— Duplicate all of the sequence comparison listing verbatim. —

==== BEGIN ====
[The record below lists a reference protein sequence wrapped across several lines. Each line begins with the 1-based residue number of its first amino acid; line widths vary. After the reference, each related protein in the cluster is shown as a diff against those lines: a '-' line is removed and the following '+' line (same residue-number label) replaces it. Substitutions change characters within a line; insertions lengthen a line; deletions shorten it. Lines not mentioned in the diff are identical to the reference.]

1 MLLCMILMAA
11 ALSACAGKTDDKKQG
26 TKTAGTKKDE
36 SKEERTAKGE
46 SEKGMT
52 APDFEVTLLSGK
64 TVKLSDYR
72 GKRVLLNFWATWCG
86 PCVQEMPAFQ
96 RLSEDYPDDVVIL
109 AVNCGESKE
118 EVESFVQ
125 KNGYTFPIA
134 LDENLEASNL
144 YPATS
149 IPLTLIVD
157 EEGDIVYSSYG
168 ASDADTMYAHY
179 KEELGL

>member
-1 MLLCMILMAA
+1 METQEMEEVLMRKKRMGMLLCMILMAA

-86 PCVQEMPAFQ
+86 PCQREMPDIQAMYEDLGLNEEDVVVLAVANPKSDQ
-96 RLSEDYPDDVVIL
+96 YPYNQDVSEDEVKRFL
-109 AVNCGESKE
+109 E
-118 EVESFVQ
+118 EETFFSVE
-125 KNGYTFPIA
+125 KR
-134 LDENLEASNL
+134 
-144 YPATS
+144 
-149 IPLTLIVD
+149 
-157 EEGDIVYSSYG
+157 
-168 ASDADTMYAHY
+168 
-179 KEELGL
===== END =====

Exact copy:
[The record below lists a reference protein sequence wrapped across several lines. Each line begins with the 1-based residue number of its first amino acid; line widths vary. After the reference, each related protein in the cluster is shown as a diff against those lines: a '-' line is removed and the following '+' line (same residue-number label) replaces it. Substitutions change characters within a line; insertions lengthen a line; deletions shorten it. Lines not mentioned in the diff are identical to the reference.]

1 MLLCMILMAA
11 ALSACAGKTDDKKQG
26 TKTAGTKKDE
36 SKEERTAKGE
46 SEKGMT
52 APDFEVTLLSGK
64 TVKLSDYR
72 GKRVLLNFWATWCG
86 PCVQEMPAFQ
96 RLSEDYPDDVVIL
109 AVNCGESKE
118 EVESFVQ
125 KNGYTFPIA
134 LDENLEASNL
144 YPATS
149 IPLTLIVD
157 EEGDIVYSSYG
168 ASDADTMYAHY
179 KEELGL

>member
-1 MLLCMILMAA
+1 METQEMEEVLMRKKRMGMLLCMILMAA

-86 PCVQEMPAFQ
+86 PCQREMPDIQAMYEDLGLNEEDVVVLAVANPKSDQ
-96 RLSEDYPDDVVIL
+96 YPYNQDVSEDEVKRFL
-109 AVNCGESKE
+109 E
-118 EVESFVQ
+118 EETFFSVE
-125 KNGYTFPIA
+125 KR
-134 LDENLEASNL
+134 
-144 YPATS
+144 
-149 IPLTLIVD
+149 
-157 EEGDIVYSSYG
+157 
-168 ASDADTMYAHY
+168 
-179 KEELGL